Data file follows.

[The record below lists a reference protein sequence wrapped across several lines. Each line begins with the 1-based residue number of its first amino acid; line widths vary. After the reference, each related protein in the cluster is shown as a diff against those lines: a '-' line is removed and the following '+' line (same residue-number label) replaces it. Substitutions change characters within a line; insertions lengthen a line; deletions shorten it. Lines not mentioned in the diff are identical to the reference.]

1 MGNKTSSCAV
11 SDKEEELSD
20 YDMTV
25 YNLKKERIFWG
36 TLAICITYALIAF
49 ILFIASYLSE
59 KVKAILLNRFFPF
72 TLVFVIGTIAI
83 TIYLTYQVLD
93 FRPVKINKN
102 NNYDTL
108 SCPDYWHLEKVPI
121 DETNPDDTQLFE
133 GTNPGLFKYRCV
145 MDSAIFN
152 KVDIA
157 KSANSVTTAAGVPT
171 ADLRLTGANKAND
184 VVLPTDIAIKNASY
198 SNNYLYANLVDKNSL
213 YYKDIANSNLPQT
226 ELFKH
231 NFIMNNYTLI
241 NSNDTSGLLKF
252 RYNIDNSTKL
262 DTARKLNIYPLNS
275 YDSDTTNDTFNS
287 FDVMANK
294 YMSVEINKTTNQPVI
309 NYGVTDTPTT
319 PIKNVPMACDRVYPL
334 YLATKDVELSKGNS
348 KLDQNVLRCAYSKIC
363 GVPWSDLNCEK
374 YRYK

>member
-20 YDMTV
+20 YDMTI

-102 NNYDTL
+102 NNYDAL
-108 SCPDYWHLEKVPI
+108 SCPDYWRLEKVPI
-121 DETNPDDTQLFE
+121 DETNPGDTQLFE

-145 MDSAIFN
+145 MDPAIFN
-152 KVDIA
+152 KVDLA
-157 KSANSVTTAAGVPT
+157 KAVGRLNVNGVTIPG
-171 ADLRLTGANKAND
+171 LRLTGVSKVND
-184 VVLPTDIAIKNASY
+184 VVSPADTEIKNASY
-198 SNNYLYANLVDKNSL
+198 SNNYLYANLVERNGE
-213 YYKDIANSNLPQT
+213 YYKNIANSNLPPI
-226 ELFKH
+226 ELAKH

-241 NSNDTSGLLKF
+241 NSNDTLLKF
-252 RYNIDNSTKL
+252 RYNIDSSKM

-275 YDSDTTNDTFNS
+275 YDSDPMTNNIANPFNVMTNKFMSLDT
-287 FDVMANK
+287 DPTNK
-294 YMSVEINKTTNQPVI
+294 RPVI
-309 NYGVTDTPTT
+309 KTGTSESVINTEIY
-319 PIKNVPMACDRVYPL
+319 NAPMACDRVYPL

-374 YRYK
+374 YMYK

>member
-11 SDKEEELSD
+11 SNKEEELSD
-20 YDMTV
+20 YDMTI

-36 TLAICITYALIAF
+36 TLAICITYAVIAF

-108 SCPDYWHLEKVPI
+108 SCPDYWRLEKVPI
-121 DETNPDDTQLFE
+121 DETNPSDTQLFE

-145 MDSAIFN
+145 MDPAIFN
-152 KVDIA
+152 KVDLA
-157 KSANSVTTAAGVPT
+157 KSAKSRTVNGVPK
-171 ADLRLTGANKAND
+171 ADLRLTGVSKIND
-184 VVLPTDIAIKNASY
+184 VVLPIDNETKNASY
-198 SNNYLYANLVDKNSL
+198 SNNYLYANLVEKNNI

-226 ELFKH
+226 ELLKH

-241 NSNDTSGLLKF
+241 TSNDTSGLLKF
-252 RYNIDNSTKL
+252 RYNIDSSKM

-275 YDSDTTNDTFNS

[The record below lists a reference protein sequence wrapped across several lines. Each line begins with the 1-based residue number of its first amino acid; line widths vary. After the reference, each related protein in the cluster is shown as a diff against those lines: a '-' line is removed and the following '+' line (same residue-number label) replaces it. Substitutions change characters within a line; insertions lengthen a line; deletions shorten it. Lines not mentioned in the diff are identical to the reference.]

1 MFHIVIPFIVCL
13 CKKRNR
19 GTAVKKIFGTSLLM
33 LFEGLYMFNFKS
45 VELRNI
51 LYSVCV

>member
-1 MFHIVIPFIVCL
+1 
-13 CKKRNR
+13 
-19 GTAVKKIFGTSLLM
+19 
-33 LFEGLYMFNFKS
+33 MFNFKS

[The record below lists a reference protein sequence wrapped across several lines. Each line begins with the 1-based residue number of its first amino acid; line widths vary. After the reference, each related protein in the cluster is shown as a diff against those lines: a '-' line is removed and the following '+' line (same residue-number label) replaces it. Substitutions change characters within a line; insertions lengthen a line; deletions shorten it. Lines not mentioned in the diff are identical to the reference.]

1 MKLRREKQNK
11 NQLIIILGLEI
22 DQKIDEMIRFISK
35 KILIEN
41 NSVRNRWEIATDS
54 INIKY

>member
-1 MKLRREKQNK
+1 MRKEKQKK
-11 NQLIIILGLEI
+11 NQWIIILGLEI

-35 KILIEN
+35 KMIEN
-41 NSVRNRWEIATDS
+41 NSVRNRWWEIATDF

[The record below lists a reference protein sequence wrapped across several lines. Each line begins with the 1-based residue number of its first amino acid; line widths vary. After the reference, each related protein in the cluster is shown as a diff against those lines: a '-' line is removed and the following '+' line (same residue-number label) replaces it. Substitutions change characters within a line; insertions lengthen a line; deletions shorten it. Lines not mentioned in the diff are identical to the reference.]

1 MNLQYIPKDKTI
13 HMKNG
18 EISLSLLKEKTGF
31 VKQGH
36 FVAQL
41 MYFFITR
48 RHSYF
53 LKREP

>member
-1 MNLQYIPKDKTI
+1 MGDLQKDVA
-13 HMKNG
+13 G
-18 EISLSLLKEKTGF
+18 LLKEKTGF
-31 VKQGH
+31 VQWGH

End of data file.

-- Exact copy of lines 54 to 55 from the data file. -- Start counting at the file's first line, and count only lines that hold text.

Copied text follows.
-184 VVLPTDIAIKNASY
+184 VVSPADTEIKNASY